Could that green mindset also owe something to women’s traditional roles as child-bearers and child-raisers? It may seem un-PC to suggest that, but in fact women often refer to their children’s present and future health when they talk about green issues. Women during pregnancy also exhibit food aversion and nesting instincts—instincts apparently meant to minimize the risk of toxins and germs—and conceivably that innate sensitivity to the possibility of environmental harm persists to some extent outside pregnancy.

Of course there’s nothing wrong with wanting a clean environment, and foods and medicines that are “natural.” Who likes toxins? But if that preference springs from somewhere deep and irrational in the mind, it might often manifest in unscientific nonsense—such as Jenny McCarthy’s anti-vaccine rants, Gwyneth Paltrow’s “detox cleanse” regimens, or the histrionics of the anti-GMO movement. Not to mention the vast majority of the claims made by the alternative medicine industry—claims that their customers, most of them women, tend to swallow whole.

The spread of the political correctness mindset is another striking cultural trend of the past few decades. “PC” emerged in large part from campus feminism of the 1970s and early 80s, and this link to feminism, which certainly persists, begs the question: Does the PC impulse to silence speech and speakers that it doesn’t like—even to suppress certain scientific research—also spring from some female psychological trait?

I don’t know, and I doubt that any academic psychologist these days has the balls to address the question experimentally. But plainly there is something motherly and hyper-empathetic about the protectiveness of the PC mindset towards certain favored groups. And perhaps a natural motherly protectiveness is also one that brooks no debate.

More generally—just as a matter of naked reasoning here—if women tend to rely more on empathy and other emotions vs. cold logic, then one would expect them (on average compared to men) to tend to avoid situations of free and open debate, where their lesser reliance on logic might leave them at a disadvantage. After all, reason is just one way to win a point. Shouting down your opponent, or employing drama and spectacle, can work too.

Hush, children

This is meant to be just a quick sketch—a little “red pill” to help raise awareness of some things that seem largely overlooked. I think that, once prompted to look, we all can see how life in America, and indeed throughout Western societies, has become dominated particularly by themes of compassion, and related protectiveness towards special groups, and how cold logic has been devalued.

Indeed, cold logic now seems effectively forbidden in some cases. All that has to happen is for the new guardians of the culture to find it “offensive.” A male New York Times reporter recently provoked those furies, drawing criticism even from his paper’s own (female) Public Editor, for drawing the simple, emperor-has-no-clothes conclusion that Michael Brown, the late convenience store robber and arrest-resister from Ferguson, Mo., was “no angel.” That male Times reporter might have been fired, except that, luckily for him, he is black.

But back to that other question I posed at the outset: Why do we hear nothing about women’s influence—probably a decisive influence—in shaping the progressive culture that one finds in early 21st century America? The answer, I think, is that hardly anyone has an incentive to say anything about it.

Feminists hate almost any argument that has to do with innate sex-based psychological differences, especially if it sounds like “women are more emotional and less rational than men.” Feminists also don’t want to admit to their enormous cultural sway, having complained for decades that they don’t have enough.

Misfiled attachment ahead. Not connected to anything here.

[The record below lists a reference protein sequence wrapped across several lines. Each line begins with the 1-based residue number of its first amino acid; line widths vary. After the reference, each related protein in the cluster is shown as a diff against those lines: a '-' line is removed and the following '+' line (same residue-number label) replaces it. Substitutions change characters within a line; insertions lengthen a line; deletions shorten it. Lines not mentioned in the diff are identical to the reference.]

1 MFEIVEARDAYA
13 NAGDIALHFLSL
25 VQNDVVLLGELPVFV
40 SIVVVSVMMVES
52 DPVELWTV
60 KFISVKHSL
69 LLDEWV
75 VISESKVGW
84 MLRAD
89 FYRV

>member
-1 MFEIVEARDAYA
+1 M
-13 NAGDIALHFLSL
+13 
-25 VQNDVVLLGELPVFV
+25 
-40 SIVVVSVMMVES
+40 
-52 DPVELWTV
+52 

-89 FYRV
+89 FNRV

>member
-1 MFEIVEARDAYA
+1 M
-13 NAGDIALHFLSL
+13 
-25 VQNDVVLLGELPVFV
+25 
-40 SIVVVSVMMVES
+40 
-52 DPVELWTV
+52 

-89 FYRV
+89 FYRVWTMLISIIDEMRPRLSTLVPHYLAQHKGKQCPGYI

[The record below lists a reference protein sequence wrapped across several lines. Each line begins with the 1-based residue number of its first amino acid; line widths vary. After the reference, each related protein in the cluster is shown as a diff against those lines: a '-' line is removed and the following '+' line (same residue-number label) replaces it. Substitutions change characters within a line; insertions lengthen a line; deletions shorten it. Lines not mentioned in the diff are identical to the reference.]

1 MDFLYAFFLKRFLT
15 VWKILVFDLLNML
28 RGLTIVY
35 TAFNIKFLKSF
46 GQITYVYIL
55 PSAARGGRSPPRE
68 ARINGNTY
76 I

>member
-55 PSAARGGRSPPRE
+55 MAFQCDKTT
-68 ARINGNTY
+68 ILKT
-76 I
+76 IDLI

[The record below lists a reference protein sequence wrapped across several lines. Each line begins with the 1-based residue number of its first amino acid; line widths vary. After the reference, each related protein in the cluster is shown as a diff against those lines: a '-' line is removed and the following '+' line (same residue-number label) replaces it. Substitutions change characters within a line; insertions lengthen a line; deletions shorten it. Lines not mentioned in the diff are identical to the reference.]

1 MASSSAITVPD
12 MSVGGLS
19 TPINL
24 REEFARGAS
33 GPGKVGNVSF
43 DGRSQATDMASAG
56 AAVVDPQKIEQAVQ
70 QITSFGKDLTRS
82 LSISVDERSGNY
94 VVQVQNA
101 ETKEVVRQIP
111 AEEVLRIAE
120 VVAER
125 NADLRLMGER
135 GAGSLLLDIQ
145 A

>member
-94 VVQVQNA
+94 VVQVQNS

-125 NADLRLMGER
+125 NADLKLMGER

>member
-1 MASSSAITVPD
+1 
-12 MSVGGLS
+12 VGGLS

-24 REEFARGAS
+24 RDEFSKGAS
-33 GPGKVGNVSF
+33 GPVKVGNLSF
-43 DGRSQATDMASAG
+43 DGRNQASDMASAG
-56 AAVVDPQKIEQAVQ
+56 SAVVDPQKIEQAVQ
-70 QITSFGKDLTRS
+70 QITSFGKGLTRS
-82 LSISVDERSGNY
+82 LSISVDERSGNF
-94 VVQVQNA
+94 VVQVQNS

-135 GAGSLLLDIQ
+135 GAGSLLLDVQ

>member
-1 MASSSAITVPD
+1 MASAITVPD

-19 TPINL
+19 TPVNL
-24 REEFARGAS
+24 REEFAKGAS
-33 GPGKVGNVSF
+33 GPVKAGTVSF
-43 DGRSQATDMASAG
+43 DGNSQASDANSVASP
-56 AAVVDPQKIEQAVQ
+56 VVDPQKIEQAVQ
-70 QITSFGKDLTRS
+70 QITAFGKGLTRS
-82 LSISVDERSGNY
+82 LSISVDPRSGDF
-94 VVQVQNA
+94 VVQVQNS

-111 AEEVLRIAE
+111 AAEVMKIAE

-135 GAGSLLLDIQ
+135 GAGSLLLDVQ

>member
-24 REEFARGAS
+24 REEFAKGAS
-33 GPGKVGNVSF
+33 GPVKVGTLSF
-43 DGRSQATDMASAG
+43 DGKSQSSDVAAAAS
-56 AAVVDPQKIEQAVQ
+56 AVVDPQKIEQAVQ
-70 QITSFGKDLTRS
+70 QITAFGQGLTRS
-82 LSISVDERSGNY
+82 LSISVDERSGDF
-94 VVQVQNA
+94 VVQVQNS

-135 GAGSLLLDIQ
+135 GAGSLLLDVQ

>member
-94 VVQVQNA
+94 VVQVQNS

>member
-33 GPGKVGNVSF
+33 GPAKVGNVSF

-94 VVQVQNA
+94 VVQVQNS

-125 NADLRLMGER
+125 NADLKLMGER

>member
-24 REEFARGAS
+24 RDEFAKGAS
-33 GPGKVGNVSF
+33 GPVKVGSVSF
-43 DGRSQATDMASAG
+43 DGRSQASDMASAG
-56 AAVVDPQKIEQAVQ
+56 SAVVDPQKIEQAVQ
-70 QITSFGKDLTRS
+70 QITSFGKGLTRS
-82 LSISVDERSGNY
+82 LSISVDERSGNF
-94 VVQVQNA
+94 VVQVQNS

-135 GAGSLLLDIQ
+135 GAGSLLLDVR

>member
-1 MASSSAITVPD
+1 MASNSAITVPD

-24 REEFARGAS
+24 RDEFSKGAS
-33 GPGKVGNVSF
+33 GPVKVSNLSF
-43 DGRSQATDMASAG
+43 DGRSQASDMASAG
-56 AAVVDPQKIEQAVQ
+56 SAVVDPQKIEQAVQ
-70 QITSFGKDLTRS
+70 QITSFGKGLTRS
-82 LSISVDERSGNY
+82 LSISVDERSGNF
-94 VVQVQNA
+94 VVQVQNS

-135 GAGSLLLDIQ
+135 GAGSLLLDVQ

The MSM won’t let on either: newsrooms now are full of, and often headed by, women—and men are swiftly punished when they fail to toe the PC line.

The Democratic party won’t tell you. They wouldn’t want you to think that their sacred “progress” might be attributable, in large part, to a mere demographic shift, let alone to a mindset that evolved for the raising of children. They also don’t want men to know that the Democratic Party now is essentially the party of women.

Won’t the Republican establishment speak up about this? Dream on. Tarred with the “war on women” brush, and facing a demographic calamity (from non-whites and single women expanding their electoral share), they are desperate to retain some women’s votes. They are now far more likely to pander to women—as the Tory government does in the UK—than they are to say something (on purpose) that might “offend.”

So how does all this end?

I don’t see how it would on its own. The women-and-minorities electoral bloc seems on its way to supremacy not just in the US but throughout Western societies.

Interestingly, though, the progressive, feminine mindset I’ve touched on here hasn’t stopped “at the water’s edge.” US foreign policy now includes the promotion of progressive themes such as women’s rights and LGBT rights in traditional, conservative societies. America’s military operations also seem increasingly consistent with what women want—i.e., they seem more about helping whomever is suffering during a given news cycle, and less about long-range calculations of the national interest.

Perhaps none of that will come back to haunt America. After all, many of the world’s strongest and most prosperous countries, including America’s closest allies and trading partners, have political cultures that are just as feminized and progressive.

But America does have a fairly long list of adversaries, from Al Qaeda and ISIL to Russia and China. All have a deep loathing of progressivism, and a corresponding lack of—even rejection of—female influence at the higher levels of culture and politics.

What wouldn’t they do, as America weakens, to keep its infection from spreading to them?

Read More: What Does It Feel Like To Be Betrayed By Your Own Country?